Dr Roger White, the respected Birmingham University senior archaeologist who also sits on the Advisory Board of English Heritage, and who has led the field excavations at Upton Cressett for over 20 years, said the award of Scheduled Ancient Monument status to Upton Cressett’s Roman site was well merited because of the importance of Upton Cressett to the Wroxeter hinterland project which he has also overseen.

English Heritage were provided with photographs of the Upton Cressett ‘hoard’ finds discovered over the years by the Pugh family, who farm the land. For years, the valuable museum-quality Roman finds – including axe heads, coins, large pottery fragments and jewellery – were proudly exhibited in the kitchen at the Pugh family farmhouse.

Jonathan Roberts, the Sheffield based archaeologist who first alerted Dr White in the 1980s to the ‘Upton Cressett hoard’ owned by the Pugh family said of the Scheduled Ancient Monument award. ‘Ever since my first field walking survey of Upton Cressett, it was obvious from what was being revealed during ploughing that it was an important Roman trading site – and very possibly the site of a Roman Fort, all connected to the Roman road network running along the Corvedale. I am delighted that the site and surrounding historic landscape now will be fully protected as it is of critical importance for educational and archaeological purposes.’
THERE IS ALSO an interesting royal footnote to the saving of Upton Cressett and its Norman church – whether it be from industrial developers, local farmers unappreciative of the rich history and heritage surrounding their land, thieves stealing the exceptional panelling and wood carvings in the sixties or just the building suffering from weather and sheer neglect.

When the beautiful Norman church of St Michael was only given a Grade II listing in 1951, the church was an overgrown wreck with many features hidden from view. The listings officer was also not aware of the fine 12th century medieval frescoes in the church, the exceptional quality of the Norman chancel arch or the Norman font which was reportedly was transported to Gordonstoun school in the Sixties when HRH Prince Charles was there, apparently because the Duke of Edinburgh wanted the young prince to be surrounded by beautiful objects reflecting England’s ancient history.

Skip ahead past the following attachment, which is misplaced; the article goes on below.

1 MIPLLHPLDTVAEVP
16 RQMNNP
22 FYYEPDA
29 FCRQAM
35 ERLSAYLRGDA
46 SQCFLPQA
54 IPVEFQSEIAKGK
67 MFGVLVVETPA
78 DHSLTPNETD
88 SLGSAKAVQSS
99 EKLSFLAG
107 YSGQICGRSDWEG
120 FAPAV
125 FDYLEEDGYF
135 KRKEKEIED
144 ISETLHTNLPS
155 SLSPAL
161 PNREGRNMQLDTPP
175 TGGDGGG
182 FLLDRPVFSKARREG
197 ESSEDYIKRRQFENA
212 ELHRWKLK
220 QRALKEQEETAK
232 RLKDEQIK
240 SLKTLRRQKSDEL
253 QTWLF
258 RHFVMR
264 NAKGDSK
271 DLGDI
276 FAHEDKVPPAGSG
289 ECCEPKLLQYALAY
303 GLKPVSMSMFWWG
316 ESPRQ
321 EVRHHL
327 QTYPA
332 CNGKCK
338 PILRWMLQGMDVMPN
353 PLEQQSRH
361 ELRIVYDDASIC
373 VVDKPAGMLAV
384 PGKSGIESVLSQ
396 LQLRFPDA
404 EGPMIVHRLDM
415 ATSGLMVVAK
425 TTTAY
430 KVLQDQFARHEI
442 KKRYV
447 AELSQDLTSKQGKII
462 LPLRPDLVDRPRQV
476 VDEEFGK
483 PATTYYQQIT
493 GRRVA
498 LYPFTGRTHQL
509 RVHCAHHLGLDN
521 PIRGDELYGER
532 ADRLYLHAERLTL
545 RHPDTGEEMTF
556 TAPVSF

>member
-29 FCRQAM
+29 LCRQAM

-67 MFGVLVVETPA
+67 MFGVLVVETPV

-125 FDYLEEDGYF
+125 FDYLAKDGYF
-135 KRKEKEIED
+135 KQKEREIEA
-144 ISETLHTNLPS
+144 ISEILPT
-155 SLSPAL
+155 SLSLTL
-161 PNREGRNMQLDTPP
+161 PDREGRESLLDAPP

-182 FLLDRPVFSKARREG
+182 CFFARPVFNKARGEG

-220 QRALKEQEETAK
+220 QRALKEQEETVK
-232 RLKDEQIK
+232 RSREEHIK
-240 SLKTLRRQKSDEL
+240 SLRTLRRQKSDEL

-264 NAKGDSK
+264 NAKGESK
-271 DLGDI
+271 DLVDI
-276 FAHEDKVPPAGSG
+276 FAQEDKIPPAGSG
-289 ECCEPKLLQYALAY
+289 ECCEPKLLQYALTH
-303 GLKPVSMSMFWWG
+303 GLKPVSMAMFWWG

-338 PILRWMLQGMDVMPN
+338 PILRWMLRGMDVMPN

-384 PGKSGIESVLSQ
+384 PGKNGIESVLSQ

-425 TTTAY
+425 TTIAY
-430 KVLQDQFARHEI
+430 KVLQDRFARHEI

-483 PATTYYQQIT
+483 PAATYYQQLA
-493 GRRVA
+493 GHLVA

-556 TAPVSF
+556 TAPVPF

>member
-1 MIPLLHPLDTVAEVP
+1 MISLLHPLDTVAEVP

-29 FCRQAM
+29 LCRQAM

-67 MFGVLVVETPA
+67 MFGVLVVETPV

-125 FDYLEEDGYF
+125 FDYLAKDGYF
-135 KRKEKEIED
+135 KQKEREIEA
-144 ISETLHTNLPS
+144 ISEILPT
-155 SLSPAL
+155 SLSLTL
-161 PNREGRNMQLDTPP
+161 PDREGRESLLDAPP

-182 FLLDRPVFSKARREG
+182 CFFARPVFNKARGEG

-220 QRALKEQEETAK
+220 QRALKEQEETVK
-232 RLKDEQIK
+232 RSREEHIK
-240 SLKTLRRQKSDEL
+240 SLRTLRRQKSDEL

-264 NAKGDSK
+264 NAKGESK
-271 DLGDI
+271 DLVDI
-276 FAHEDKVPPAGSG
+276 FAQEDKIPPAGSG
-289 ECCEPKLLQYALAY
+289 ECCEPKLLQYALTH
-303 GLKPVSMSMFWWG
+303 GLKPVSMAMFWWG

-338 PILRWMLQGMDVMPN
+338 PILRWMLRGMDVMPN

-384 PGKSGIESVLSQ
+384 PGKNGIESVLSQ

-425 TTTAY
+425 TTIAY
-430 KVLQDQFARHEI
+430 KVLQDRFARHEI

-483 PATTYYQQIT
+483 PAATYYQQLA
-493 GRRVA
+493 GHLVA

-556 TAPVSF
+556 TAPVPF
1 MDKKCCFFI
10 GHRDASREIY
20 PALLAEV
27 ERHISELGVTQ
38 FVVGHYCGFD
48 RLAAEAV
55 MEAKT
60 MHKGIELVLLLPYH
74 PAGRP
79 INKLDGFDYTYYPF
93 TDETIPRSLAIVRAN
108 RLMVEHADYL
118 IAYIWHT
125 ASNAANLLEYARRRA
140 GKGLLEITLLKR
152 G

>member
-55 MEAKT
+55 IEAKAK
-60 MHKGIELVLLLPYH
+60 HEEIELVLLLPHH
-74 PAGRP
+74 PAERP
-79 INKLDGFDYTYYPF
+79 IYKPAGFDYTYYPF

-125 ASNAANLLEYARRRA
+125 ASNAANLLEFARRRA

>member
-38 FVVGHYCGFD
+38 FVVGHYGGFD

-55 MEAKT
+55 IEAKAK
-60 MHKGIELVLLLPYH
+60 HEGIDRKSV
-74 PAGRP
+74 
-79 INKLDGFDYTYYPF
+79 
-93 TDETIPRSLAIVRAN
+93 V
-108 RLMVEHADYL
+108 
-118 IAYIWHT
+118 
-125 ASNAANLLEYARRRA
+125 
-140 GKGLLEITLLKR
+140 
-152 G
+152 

At the time, the Church of St Michael was derelict and anybody could have stolen the Cressett brass or the famous Norman font, so it was just as well that the Redundant Churches Fund – as it was then called – decided to move the font and brass and other objects such as the stained glass to other locations for (temporary) safe-keeping.

It is not known who suggested the Upton Cressett font from St Michael’s as a suitable object to be moved to Gordonstoun while the young prince was at the school but it is very likely to have been Ivor Bulmer-Thomas, the journalist, scholar and church conservationist who set up, in the fifties, the Friends of Friendless Churches with himself as chairman. This organisation came out of a falling out Ivor-Thomas had with the Historic Churches Preservation Trust, which he had been closely involved in setting up and gaining initial government funding to save the worrying number of historic churches that were being demolished. Bulmer-Thomas’s new body saved at least seventeen churches from further ruin or the wrecking ball.

In 1969 Bulmer-Thomas was made the first chairman of the Redundant Churches Fund, which he ran for seven years during which it went on to have hundreds of Churches in its care. He was also secretary of the Ancient Monuments Society in the late 1950s.

Interestingly, Bulmer-Thomas was personally involved with saving St Michael’s, one of the very first churches that the Redundant Churches Fund protected in the late 1960s. The story of the saving of the church of St Michael – as well as the Hall by my parents – shows how, despite the hard work, a fervour for saving the best of Britain’s heritage is worthwhile.
OUR PAST IS what makes Britain the envy of the world, and why heritage tourism contributes over £20 billion to our economy. Indeed, heritage tourism – whether it is a small Norman church like St Michael’s or Blenheim Palace – is one part of our economy that is growing as people begin to understand why our unique historic landscape and buildings are worth protecting. Thank God for English Heritage.

Read more: Spear’s Save Britain’s Historic Landscape Campaign